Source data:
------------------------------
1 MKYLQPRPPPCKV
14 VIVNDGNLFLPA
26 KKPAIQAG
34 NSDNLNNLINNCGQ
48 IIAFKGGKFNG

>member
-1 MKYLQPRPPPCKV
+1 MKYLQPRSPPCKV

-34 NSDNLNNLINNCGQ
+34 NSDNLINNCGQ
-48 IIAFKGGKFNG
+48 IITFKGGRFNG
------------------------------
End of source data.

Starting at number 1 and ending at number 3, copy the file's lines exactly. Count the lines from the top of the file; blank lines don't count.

1 MKYLQPRPPPCKV
14 VIVNDGNLFLPA
26 KKPAIQAG